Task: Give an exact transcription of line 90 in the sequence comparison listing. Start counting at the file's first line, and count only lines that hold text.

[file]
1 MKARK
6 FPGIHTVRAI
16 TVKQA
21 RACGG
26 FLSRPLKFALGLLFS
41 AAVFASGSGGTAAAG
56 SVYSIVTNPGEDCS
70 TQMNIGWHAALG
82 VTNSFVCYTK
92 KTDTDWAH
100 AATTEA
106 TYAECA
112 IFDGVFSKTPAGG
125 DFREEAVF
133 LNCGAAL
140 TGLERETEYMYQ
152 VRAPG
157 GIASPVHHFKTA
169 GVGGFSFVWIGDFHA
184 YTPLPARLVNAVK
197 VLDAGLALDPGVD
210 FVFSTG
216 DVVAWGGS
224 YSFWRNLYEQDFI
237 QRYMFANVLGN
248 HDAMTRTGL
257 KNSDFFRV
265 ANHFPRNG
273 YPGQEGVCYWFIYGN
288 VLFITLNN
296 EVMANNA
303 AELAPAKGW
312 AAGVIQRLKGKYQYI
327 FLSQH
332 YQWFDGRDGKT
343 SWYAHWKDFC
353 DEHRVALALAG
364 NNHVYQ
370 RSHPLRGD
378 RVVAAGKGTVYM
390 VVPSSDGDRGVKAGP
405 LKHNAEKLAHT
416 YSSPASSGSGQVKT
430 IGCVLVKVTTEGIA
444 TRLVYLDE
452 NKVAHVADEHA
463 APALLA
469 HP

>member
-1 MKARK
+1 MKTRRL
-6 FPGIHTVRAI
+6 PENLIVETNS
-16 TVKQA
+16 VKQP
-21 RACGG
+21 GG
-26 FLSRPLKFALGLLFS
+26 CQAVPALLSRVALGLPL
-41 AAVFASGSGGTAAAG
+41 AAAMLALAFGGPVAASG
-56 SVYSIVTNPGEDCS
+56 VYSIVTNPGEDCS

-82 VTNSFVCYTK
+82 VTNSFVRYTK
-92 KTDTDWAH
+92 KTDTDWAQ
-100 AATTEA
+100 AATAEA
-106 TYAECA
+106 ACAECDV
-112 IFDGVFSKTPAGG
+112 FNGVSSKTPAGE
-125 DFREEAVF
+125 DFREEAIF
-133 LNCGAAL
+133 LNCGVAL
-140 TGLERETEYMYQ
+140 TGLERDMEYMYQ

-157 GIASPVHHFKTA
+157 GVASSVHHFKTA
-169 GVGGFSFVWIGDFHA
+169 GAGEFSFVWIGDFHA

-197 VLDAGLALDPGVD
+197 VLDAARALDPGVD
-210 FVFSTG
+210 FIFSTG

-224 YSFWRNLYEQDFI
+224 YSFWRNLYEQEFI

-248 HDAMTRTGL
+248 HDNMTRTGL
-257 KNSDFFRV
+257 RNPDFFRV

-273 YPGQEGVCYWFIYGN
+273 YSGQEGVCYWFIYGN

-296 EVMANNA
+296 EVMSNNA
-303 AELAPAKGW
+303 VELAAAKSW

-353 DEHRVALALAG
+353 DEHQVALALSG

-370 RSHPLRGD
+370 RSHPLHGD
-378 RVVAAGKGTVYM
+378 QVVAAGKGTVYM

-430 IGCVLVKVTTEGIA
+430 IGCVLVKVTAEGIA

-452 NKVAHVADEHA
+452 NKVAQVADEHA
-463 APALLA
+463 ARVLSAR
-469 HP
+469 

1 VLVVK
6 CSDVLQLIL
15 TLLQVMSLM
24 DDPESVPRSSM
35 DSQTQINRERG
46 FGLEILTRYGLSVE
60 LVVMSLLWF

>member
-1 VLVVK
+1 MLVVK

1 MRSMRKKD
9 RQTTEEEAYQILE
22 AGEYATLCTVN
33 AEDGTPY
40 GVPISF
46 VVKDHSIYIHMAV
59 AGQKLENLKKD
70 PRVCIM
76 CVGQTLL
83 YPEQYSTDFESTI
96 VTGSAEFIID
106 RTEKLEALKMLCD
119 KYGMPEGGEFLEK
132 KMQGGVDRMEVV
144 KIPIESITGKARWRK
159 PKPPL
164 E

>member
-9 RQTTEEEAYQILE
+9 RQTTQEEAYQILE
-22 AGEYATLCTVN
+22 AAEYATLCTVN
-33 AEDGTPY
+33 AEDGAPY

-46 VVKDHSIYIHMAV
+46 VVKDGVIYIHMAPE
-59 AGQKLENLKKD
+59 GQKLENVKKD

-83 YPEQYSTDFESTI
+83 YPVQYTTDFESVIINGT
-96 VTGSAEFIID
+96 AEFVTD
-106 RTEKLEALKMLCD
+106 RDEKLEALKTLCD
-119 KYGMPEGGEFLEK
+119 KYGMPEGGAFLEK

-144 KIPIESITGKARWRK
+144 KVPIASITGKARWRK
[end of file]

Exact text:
-248 HDAMTRTGL